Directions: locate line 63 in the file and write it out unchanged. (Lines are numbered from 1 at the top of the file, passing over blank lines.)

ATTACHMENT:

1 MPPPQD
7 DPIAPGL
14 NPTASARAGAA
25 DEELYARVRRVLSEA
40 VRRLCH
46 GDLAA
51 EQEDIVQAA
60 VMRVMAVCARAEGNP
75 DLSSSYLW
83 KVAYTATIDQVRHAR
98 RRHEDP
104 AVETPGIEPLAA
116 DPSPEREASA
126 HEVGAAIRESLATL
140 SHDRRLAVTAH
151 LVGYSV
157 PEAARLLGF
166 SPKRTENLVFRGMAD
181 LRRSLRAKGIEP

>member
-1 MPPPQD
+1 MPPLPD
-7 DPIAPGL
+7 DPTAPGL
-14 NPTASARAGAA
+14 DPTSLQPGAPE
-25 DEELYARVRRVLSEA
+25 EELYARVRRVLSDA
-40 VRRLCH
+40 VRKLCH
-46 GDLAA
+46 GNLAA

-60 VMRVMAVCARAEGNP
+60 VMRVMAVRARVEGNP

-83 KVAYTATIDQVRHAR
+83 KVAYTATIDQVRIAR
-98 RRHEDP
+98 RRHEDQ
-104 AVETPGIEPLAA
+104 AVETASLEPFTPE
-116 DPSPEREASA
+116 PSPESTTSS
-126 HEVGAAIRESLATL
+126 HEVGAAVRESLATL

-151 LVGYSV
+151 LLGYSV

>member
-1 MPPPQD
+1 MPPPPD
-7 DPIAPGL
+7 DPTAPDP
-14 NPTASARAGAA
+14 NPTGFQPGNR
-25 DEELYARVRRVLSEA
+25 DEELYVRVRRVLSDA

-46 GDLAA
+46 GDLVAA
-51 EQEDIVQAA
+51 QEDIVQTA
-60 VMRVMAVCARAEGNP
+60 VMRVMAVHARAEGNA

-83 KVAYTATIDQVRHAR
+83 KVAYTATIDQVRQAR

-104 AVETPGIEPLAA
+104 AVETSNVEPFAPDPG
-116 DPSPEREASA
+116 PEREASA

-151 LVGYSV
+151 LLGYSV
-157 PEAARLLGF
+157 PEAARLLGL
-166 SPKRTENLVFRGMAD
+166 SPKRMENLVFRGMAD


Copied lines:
+83 KVAYTATIDQVRQAR